A Bone to Chew On: Having pets in the office forces workers to take more frequent, shorter breaks, which equals higher productivity levels thanks to the mental clarity that comes with scheduled break times.
5. Create Stronger Teams and Relationships
Studies show that human-animal interactions can help increase social skills.In 2014, a study published in Applied Developmental Science revealed those who take care of animals are more involved in their communities and have an increased likelihood of becoming leaders.
Additionally, pets in the office leads to enhanced communication and conversations with co-workers. This creates opportunities for employees in different departments to interact and bond over a love for pets.
A Bone to Chew On: Studies have also shown that teams that interact with pets while solving problems worked with a higher level of collaboration.
6. Snag Top Talent Along With Their Pets
A growing number of potential employees — approximately 65% based on Banfield Pet Hospitals’s study — inquire about pet policies during the hiring process.
More employees are looking for a better work/life balance and relaxed offices. By allowing pets in the office, it demonstrates a laid back atmosphere and commitment to employee satisfaction.
A Bone to Chew On: If your company also offers a dedicated play area and pet insurance, it’s an added perk that pet owners will love.
Developing a Pets in the Office Policy
If you're ready to allow Fido and Fluffy to come to work, you’ll want to have a firm policy in place. Before allowing pets in the office, consider a trial phase before creating a permanent pet policy.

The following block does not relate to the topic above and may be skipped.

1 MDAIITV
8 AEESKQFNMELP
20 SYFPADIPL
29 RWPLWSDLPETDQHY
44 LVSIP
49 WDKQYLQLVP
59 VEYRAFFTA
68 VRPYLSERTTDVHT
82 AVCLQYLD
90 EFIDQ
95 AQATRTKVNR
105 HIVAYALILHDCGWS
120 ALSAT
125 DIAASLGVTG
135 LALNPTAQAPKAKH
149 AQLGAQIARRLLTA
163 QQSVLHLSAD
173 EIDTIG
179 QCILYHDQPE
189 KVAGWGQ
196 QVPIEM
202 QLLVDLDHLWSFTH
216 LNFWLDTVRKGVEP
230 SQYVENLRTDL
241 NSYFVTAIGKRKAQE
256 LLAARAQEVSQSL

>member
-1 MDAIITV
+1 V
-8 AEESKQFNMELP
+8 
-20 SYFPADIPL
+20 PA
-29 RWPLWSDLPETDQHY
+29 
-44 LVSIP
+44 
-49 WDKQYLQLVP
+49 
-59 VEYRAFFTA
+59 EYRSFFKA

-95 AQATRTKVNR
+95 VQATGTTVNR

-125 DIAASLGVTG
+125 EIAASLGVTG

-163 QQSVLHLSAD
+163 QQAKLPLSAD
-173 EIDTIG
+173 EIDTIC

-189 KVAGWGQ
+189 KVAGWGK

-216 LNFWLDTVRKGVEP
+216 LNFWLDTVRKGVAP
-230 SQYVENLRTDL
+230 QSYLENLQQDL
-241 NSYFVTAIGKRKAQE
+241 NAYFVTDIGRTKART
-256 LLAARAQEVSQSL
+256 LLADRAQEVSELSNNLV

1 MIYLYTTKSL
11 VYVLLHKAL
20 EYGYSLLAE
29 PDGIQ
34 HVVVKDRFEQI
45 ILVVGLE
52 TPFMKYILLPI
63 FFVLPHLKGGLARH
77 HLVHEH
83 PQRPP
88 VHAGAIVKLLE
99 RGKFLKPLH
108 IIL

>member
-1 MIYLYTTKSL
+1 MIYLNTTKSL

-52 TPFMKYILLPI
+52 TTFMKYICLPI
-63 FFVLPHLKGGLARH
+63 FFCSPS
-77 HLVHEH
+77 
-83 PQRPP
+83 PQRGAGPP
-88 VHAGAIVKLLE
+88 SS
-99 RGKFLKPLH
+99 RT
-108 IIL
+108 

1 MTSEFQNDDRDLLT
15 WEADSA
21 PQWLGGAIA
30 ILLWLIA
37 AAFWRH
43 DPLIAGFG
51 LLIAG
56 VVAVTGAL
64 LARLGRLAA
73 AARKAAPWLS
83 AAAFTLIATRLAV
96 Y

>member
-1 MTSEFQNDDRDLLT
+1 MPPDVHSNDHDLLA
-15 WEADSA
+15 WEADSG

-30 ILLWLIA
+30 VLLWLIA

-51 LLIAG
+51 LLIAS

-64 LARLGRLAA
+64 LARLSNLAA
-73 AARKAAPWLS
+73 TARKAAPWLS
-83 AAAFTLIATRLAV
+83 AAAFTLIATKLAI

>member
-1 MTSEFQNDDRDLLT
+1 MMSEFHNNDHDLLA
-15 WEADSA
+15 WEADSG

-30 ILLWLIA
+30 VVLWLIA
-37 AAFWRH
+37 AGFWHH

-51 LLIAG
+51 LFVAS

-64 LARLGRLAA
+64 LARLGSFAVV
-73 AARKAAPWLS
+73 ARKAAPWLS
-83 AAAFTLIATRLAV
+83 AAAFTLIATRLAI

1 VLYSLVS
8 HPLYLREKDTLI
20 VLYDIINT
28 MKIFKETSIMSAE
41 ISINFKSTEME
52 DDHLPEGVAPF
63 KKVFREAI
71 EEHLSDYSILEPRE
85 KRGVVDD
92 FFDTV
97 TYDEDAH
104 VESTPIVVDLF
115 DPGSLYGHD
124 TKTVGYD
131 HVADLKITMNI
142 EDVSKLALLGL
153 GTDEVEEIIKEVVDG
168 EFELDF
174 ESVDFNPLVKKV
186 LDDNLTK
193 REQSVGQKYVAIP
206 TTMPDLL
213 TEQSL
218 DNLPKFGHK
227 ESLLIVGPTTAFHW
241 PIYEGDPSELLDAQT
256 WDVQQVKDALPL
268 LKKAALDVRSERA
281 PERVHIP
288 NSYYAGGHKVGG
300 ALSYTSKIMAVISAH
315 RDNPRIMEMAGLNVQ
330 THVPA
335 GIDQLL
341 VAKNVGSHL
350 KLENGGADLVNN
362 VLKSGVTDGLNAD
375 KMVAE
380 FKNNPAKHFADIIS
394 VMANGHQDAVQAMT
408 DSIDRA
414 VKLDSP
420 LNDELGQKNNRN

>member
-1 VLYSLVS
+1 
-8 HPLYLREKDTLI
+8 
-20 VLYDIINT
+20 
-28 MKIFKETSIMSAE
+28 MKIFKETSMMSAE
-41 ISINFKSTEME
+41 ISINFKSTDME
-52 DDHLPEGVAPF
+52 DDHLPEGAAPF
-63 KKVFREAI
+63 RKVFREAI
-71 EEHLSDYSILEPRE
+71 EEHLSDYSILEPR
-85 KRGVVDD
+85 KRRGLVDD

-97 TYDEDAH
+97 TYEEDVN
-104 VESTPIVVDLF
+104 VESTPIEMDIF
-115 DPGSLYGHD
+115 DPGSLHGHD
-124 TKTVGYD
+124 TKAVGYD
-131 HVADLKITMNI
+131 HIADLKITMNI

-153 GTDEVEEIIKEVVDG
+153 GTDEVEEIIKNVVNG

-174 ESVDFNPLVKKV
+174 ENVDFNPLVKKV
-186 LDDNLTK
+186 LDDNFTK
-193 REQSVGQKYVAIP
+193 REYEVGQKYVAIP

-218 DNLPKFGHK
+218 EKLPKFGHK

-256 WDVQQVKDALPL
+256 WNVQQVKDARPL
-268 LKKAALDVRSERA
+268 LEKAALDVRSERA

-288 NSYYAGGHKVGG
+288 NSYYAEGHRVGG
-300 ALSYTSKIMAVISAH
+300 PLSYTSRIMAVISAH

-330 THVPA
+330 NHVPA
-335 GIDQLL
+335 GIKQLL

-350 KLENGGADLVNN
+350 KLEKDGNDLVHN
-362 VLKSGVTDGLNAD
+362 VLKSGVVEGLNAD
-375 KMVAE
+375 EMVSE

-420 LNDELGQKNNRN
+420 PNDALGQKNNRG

For the best success, it’s important to have both leadership and employee buy-in.
Depending on your office structure, there may need to be a set weight allowance and animal type limits. Maybe your smaller office works well for just lap dogs. Just be clear in your written policy to avoid loophole pushers. Ferrets, for example, wouldn’t be a great pet to bring into the workplace.
A few points to keep in mind as you develop a policy:
- Behavior policies - Will you set a no bite tolerance? How about a “3 strikes you’re out” for too many messes or rowdy behavior?
- Create strong requirements - Outline must-haves like potty trained, friendly, a certain age, vaccinations, etc.
- Ask about allergies - Check with employees about any sort of allergens that may need to be considered prior to allowing pets in the office. If your office is small and a coworker is deathly allergic to cats, perhaps it’s best to set a dogs only policy.
- Keep it clean - Adding small air purifiers and regular vacuuming can help keep dander levels down when your office has a lot of pet traffic.
Pets in the Office: Let Your Employees Decide
Pets in the office aren’t for every workplace. The Wall Street trading floor, for example, would be a terrible place for dogs to hang out.
But if you’ve got a laidback office with dog-loving employees everywhere — and a calm space and potty break area — it could be the perfect fit.
More offices around the world are getting along just fine with pets in-house.
It also makes many pet parents happier, more productive, and more loyal to employers that allow them to bring their pets to the office. After all, they aren’t having to rush home to let out their pets on their lunch break or immediately after work.
With the proper buy-in and office policy, pets in the office can offer a happiness boost for employees and a boost to the company's bottom line. And, if you’re still not sure, there’s always the option to start with a “Bring Your Pet to Work Day” and see how it goes.
Do you allow pets in the office? Why or why not?